Researchers who found the planet do not think the icy world could support life because of its extreme conditions. Barnard b only receives about 2 percent of radiation our home planet gets from the sun and its surface temperature is nearly -275 degrees Fahrenheit.
A new group of astronomers, however, is more optimistic, saying alien life could potentially thrive on some parts of the planet.
Edward Guinan, from Villanova University in Pennsylvania, and colleagues suggested that heat generated by geothermal processes could warm pockets of water beneath the icy world's surface, which could potentially support the evolution of life.
Barnard b May Have Subsurface Oceans Depending On Its Size
Guinan and colleague Scott Engle, also from Villanova University, found that while Barnard b could be too cold for liquid water and probably life to exist on its surface, it may have subsurface oceans depending on how big it is. These oceans could form on rocky worlds.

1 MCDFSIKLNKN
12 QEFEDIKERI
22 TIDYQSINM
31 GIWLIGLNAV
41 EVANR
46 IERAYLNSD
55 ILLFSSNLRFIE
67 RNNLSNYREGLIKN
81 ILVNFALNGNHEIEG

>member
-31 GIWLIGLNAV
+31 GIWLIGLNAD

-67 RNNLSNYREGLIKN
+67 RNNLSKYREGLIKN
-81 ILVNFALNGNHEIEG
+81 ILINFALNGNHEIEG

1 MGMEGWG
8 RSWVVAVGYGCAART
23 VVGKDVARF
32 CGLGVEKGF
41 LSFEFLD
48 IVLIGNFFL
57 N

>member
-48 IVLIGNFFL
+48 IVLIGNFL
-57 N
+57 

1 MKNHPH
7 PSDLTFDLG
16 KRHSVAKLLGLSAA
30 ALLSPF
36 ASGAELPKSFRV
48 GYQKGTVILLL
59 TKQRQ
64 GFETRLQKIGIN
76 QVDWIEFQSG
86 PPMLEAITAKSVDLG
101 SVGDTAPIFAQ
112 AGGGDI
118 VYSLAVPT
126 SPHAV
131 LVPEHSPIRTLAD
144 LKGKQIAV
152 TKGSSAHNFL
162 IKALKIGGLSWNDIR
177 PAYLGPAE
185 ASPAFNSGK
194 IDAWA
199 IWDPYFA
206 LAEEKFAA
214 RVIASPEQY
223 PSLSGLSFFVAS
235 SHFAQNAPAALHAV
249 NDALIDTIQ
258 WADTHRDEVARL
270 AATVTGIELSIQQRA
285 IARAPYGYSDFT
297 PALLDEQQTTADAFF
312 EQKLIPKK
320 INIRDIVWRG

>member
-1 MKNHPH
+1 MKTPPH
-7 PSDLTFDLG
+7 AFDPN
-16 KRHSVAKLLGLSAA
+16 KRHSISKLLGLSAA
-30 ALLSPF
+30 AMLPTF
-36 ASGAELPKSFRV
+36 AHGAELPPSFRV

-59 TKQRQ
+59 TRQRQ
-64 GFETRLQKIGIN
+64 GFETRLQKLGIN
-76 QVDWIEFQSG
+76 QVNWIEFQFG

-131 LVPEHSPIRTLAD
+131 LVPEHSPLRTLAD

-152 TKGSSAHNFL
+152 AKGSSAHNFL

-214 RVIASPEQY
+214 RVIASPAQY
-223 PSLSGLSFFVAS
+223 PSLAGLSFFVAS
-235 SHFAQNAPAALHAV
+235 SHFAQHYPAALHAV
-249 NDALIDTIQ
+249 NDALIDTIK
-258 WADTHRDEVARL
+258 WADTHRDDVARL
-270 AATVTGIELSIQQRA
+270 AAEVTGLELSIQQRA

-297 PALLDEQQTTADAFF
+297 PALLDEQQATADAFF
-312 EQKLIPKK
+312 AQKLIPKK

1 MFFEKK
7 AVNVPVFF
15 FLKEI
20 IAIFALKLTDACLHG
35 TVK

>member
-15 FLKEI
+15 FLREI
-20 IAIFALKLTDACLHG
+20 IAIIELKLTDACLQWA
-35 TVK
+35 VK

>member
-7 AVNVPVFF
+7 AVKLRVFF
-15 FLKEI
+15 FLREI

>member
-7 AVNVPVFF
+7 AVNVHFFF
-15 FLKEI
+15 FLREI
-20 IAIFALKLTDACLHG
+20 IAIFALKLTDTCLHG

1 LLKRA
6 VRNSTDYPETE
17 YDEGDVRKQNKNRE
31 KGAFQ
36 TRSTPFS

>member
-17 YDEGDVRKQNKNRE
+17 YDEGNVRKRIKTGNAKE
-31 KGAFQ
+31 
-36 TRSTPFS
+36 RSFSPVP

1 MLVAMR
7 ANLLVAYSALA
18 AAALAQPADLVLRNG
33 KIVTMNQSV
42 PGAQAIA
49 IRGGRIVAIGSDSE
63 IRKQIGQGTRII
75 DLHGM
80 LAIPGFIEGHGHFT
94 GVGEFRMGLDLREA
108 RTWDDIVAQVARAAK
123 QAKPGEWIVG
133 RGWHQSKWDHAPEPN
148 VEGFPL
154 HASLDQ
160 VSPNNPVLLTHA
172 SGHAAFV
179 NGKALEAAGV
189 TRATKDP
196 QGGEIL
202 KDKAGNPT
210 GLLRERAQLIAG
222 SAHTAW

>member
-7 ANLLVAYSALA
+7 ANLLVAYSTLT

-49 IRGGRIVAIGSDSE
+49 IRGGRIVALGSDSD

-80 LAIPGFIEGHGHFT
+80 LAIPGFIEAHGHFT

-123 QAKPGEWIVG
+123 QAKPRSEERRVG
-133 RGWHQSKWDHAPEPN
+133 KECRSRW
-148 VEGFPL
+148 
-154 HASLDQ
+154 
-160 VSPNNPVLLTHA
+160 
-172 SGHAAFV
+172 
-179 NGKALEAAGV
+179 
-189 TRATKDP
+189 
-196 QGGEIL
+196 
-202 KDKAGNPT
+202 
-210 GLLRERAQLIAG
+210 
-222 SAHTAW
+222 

If Barnard's Star b indeed has a mass 3.2 times greater than Earth's as currently thought, it could be a rocky super-Earth. If its mass is seven or eight times more than that of our planet, it would be a smaller version of Neptune, which could means that like the Solar System's blue gas giant, the exoplanet would not have enough surface for life to evolve on and would likely be inhabitable.
Researchers are not yet precisely sure how large the planet is, but once it launches, NASA's James Webb Space Telescope could help determine the size of this Super-Earth and whether or not it has the right size for subsurface oceans to exist.
"Super-Earths may have a capability of having extra geothermal energy that could, if it had water ice around it, melt the ice in places," Guinan said.
The new research was presented at the annual meeting of the American Astronomical Society in Seattle on Thursday, Jan. 10.